On a rainy summer day in 1983, Guion “Guy” Bluford soared towards the stars on NASA’s Challenger. He let out a chuckle—something he did not realize until his crew reviewed the audiotape from the launch—while breaking sound and social barriers as the first African American to travel to space.
“I mean, I laughed and giggled all the way up. It was such a fun ride,” said Bluford, according to NASA’s website.
Bluford’s voyage came two months after Sally Ride’s Challenger mission—as the first American woman to travel to space—and five years before Mae Jemison’s Endeavour mission—as the first Black woman to travel to space.
Though Bluford was the first Black American to enjoy the thrill of zero gravity, the first Black person to reach the stars was Afro-Cuban Astronaut Arnaldo Tamayo Méndez in a Russian shuttle in 1980.
Nonetheless, Bluford set a milestone that remains crucial to the history of aerospace exploration.
Born in 1942, Bluford dreamed of becoming an aerospace engineer as a child in Pennsylvania.
His high school guidance counselor told Bluford that he was not college material. Soon enough, he was decorated with diplomas.
Among his academic accolades, Bluford earned a Bachelor of Science degree from Pennsylvania State University, and a Master of Science degree and Doctor of Philosophy degree from the Air Force Institute of Technology.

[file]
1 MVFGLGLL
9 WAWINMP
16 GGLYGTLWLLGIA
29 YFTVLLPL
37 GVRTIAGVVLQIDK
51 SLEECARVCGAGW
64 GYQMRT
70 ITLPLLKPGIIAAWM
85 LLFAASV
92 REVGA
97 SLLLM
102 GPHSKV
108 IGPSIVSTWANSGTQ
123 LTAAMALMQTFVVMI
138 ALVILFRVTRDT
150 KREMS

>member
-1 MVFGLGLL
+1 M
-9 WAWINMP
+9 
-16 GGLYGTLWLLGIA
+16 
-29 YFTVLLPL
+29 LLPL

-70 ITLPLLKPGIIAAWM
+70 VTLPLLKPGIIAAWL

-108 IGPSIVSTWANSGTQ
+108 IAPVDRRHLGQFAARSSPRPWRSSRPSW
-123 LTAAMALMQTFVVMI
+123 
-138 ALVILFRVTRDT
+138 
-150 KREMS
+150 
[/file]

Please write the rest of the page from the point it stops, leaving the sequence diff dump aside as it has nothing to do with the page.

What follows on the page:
He served in the Air Force as a fighter pilot, where he flew over 140 combat missions.
Bluford was selected for the astronaut program along with two other Black classmates, Fred Gregory and the late Ron McNair.
Ultimately, Bluford was selected for the eighth Challenger mission, during which he conducted experiments that logged the effects of space on crew members.
Throughout his time as an astronaut, Bluford completed four missions in total—two on the Challenger and two on the Discovery. He spent nearly 700 hours in space before retiring his NASA spacesuit.
His post-NASA career flourished as founder of The Aerospace Technology Group and holder of high-ranking positions at several corporations in the aerospace and engineering fields.
No matter his age, Bluford still imagines the view from the space shuttle.
“When you look down at the Earth, you can see landmasses and it looks like a national geographic map. But you don’t see borders,” said Bluford in an interview with WPSU-TV Host Patty Satalia. “So, you recognize that this a very small planet and we all have to live on it together. We all have to take care of it together.”